5 October 2015

10 Myths about Dogs You Shouldn’t Believe

There are a lot of myths about dogs that many people believe to be fact. From myths about dog health to myths about their behaviour, here are ten that you shouldn’t believe.

If your dog’s nose is warm, your dog is sick.

This isn’t true at all. Being in a warm, dry environment can cause this, and so can taking a long nap. If your dog’s nose is crusty, then he might be sick, but check with a vet to be sure.

Dogs age 7 years for every one human year.

Dogs do age quickly, especially in the early years. One minute they’re tiny pups, and it seems that in a blink they’ve become fully grown dogs. However, there’s no exact equivalent of ‘dog year’ to a human year and it varies by breed--smaller dogs tend to live longer than large breeds.

Dogs are colour blind.

Scientists have learned that dogs actually see in shades of blue, green and yellow.

Feed your dog garlic to kill fleas.

Not only is this ineffective, but too much garlic can be toxic to your dog.

Only male dogs lift their legs to pee.

Some dominant females do this, and they ‘hump’ things, too.

Happy dogs wag their tails.

Dogs wag their tails in anticipation of something. The height of the tail indicates what a dog is feeling. A tail wagging low or between the legs can mean she’s timid, shy or fearful and doesn’t want to challenge. A high waving tail indicates more confidence and a dog that wants to control the situation.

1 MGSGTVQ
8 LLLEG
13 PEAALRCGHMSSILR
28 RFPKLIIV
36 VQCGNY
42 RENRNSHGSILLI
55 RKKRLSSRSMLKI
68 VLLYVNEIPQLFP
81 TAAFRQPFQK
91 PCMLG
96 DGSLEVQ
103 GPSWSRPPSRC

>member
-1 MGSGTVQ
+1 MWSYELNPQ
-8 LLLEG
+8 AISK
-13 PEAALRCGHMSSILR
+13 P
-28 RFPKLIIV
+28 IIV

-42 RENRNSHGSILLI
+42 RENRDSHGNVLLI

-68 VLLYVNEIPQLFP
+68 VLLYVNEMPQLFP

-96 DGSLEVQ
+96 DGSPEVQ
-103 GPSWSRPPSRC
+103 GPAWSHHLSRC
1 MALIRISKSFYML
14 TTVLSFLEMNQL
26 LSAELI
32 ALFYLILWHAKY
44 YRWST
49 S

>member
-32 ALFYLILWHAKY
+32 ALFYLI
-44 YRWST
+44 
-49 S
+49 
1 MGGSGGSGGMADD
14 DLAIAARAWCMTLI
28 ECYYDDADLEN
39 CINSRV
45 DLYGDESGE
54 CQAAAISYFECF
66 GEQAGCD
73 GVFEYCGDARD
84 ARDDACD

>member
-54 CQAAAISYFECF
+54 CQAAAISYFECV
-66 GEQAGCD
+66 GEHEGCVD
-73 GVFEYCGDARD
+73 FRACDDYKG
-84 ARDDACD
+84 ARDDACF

Indoor dogs can’t get heartworm and don’t need protection.

Heartworm is caused by mosquitoes. If a mosquito can get in your house, your dog needs protection.

Mutts are healthier than purebred pooches.

All dogs can get sick, though some species are genetically predisposed to certain illnesses.

A growling dog is a mean dog.

Dogs growl as a warning because they are feeling threatened or vulnerable. This is a natural part of their communication and should be taken very seriously. Your dog will use this communication in a situation where she is not comfortable and she could deal with the ‘threat’ if it persists. Know your dog and keep her feeling safe with your strong leadership and guidance.

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